Increasingly complex regulatory requirements are creating heavy burdens for Canada’s freight forwarders and are a substantial driver of industry costs, according to an article in the most recent Canadian Sailings magazine:

Gavin Magrath, a Toronto lawyer specializing in freight-forwarding law and who is General Editor of, called regulations “a substantial driver” of costs and uncertainty in the industry. “Currently, inspections are mandated by many branches of government, overseen by CBSA, and carried out mainly by third party ­private contractors,” Mr. Magrath said by email. “This makes it very difficult to manage costs, risk, service quality, and customer expectations.”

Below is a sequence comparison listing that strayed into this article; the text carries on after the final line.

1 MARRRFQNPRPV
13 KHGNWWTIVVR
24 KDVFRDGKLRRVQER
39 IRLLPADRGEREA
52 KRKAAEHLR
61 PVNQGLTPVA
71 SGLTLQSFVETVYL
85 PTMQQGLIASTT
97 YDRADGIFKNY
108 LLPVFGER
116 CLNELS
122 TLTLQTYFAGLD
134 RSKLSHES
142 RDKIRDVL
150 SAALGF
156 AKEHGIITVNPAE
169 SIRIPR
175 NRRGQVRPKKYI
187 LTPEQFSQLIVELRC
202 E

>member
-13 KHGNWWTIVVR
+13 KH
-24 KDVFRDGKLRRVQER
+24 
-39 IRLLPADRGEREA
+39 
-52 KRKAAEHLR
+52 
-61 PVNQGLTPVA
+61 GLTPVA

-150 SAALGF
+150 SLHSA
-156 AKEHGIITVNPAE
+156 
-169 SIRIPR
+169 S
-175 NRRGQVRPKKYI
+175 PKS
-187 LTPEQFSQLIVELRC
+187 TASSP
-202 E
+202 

He added that security requirements are expected to become even tighter. That will include screening 100 per cent of cargo, as well as “advance information requirements,” which he says will result in “a new service standard the industry will be required to meet.” Mr. Magrath agreed also that Montreal’s seal number requirement is an impractical security requirement that seemed to him like it was imposed “without input from industry.” Aside from increasing uncertainty and costs, such practices also degrade the system, Mr. Magrath said.

We note that the term “specialist” was chosen by the author without our knowledge. The Law Society of Upper Canada offers specialist qualifications, although not in the fields of maritime and transport law, and lawyers may only describe themselves as “specialists” in an area of law if they obtain the appropriate qualification. Magrath O’Connor regrets this error.